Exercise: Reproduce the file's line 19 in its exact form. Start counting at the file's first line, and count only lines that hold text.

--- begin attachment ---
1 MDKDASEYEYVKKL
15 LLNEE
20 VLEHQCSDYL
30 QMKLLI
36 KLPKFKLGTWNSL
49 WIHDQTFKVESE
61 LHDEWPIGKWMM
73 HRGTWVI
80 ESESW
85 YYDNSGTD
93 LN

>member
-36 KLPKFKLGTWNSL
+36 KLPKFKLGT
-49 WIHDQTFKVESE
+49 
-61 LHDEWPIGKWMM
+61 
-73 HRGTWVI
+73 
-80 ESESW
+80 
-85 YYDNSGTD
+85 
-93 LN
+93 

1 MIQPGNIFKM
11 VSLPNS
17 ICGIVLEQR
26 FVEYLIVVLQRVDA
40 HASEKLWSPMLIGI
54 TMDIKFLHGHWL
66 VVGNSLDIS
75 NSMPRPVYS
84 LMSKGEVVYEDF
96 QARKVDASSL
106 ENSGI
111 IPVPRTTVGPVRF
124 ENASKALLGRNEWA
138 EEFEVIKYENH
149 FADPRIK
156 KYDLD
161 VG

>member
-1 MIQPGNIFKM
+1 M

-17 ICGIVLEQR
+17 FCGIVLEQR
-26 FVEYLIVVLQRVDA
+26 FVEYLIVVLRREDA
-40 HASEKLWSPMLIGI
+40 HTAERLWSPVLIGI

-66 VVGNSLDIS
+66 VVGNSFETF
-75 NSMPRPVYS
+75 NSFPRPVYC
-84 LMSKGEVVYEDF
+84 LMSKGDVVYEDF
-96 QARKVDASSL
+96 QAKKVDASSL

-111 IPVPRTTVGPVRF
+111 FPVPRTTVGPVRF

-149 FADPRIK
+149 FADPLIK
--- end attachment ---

-73 HRGTWVI